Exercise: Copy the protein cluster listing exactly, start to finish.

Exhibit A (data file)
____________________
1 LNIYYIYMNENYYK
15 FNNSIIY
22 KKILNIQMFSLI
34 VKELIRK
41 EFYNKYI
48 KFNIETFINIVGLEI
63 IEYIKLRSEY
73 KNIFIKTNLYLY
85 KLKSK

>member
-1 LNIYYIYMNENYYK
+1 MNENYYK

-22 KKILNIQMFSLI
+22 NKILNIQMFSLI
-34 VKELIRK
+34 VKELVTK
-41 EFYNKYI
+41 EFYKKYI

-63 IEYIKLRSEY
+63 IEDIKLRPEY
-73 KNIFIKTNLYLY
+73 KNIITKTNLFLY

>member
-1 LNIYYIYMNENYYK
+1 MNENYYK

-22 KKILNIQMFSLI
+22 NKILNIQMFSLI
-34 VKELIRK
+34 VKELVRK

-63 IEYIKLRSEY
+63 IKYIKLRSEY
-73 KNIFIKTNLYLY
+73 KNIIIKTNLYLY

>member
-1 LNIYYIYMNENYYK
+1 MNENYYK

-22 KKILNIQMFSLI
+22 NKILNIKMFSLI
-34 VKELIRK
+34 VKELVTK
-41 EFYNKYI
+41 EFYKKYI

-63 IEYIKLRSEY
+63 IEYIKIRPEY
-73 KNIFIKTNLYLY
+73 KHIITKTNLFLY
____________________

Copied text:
1 LNIYYIYMNENYYK
15 FNNSIIY
22 KKILNIQMFSLI
34 VKELIRK
41 EFYNKYI
48 KFNIETFINIVGLEI
63 IEYIKLRSEY
73 KNIFIKTNLYLY
85 KLKSK

>member
-1 LNIYYIYMNENYYK
+1 MNENYYK

-22 KKILNIQMFSLI
+22 NKILNIQMFSLI
-34 VKELIRK
+34 VKELVTK
-41 EFYNKYI
+41 EFYKKYI

-63 IEYIKLRSEY
+63 IEDIKLRPEY
-73 KNIFIKTNLYLY
+73 KNIITKTNLFLY

>member
-1 LNIYYIYMNENYYK
+1 MNENYYK

-22 KKILNIQMFSLI
+22 NKILNIQMFSLI
-34 VKELIRK
+34 VKELVRK

-63 IEYIKLRSEY
+63 IKYIKLRSEY
-73 KNIFIKTNLYLY
+73 KNIIIKTNLYLY

>member
-1 LNIYYIYMNENYYK
+1 MNENYYK

-22 KKILNIQMFSLI
+22 NKILNIKMFSLI
-34 VKELIRK
+34 VKELVTK
-41 EFYNKYI
+41 EFYKKYI

-63 IEYIKLRSEY
+63 IEYIKIRPEY
-73 KNIFIKTNLYLY
+73 KHIITKTNLFLY